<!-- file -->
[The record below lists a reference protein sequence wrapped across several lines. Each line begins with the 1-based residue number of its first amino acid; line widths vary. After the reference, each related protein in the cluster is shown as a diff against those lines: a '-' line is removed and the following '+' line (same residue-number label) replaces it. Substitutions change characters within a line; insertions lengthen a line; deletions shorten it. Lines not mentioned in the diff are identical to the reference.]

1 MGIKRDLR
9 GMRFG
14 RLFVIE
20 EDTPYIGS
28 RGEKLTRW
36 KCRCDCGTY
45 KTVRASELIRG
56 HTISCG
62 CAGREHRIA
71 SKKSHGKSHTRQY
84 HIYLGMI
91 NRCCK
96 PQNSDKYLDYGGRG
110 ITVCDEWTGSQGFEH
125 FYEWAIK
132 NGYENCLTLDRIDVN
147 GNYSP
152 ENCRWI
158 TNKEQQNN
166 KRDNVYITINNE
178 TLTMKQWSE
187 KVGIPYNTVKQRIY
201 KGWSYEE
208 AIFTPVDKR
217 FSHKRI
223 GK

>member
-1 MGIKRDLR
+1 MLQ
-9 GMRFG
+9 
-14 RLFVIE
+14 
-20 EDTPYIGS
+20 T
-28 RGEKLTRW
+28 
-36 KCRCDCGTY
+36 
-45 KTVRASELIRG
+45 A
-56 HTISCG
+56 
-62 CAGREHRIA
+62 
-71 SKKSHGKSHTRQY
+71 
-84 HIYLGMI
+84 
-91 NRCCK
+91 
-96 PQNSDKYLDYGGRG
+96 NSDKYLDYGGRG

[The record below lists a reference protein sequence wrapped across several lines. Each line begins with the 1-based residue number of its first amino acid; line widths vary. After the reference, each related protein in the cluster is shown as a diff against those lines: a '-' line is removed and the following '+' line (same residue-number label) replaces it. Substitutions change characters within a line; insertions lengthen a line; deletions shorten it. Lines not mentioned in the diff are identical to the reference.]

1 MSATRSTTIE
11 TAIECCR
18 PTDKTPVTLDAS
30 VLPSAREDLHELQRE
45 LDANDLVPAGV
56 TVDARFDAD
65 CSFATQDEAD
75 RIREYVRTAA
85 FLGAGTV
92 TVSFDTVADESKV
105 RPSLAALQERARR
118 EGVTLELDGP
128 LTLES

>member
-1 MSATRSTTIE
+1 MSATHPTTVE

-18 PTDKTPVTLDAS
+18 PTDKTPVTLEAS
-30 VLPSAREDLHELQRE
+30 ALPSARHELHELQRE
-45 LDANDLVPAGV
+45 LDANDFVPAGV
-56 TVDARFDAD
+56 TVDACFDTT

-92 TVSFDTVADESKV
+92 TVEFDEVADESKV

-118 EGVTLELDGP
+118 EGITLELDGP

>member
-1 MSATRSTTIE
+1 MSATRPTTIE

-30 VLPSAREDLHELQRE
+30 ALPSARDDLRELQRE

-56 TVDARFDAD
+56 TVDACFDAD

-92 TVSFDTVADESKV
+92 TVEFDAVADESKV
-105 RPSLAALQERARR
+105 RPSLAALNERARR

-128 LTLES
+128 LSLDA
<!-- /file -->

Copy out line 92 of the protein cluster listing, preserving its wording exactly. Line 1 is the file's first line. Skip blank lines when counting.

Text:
+92 TVEFDAVADESKV